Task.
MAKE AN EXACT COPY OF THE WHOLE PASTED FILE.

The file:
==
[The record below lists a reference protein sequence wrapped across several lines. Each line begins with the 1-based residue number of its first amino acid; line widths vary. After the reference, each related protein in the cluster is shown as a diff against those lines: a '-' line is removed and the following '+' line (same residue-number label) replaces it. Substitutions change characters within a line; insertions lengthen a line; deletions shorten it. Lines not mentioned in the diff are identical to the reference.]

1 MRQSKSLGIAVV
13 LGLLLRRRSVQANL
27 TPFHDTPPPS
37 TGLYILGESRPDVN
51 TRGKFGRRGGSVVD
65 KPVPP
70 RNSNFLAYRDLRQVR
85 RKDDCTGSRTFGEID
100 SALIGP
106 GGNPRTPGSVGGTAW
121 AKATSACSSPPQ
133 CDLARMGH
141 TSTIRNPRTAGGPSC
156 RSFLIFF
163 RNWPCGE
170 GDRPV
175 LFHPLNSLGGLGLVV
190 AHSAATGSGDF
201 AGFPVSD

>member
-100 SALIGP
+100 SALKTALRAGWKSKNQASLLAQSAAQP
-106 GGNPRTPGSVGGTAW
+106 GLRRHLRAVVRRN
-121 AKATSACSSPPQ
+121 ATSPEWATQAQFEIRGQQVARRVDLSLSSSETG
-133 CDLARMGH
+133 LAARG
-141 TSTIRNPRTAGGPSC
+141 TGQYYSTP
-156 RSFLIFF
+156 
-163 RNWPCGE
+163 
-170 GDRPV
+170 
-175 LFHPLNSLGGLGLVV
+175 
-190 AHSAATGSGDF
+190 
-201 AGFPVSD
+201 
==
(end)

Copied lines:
[The record below lists a reference protein sequence wrapped across several lines. Each line begins with the 1-based residue number of its first amino acid; line widths vary. After the reference, each related protein in the cluster is shown as a diff against those lines: a '-' line is removed and the following '+' line (same residue-number label) replaces it. Substitutions change characters within a line; insertions lengthen a line; deletions shorten it. Lines not mentioned in the diff are identical to the reference.]

1 MRQSKSLGIAVV
13 LGLLLRRRSVQANL
27 TPFHDTPPPS
37 TGLYILGESRPDVN
51 TRGKFGRRGGSVVD
65 KPVPP
70 RNSNFLAYRDLRQVR
85 RKDDCTGSRTFGEID
100 SALIGP
106 GGNPRTPGSVGGTAW
121 AKATSACSSPPQ
133 CDLARMGH
141 TSTIRNPRTAGGPSC
156 RSFLIFF
163 RNWPCGE
170 GDRPV
175 LFHPLNSLGGLGLVV
190 AHSAATGSGDF
201 AGFPVSD

>member
-100 SALIGP
+100 SALKTALRAGWKSKNQASLLAQSAAQP
-106 GGNPRTPGSVGGTAW
+106 GLRRHLRAVVRRN
-121 AKATSACSSPPQ
+121 ATSPEWATQAQFEIRGQQVARRVDLSLSSSETG
-133 CDLARMGH
+133 LAARG
-141 TSTIRNPRTAGGPSC
+141 TGQYYSTP
-156 RSFLIFF
+156 
-163 RNWPCGE
+163 
-170 GDRPV
+170 
-175 LFHPLNSLGGLGLVV
+175 
-190 AHSAATGSGDF
+190 
-201 AGFPVSD
+201 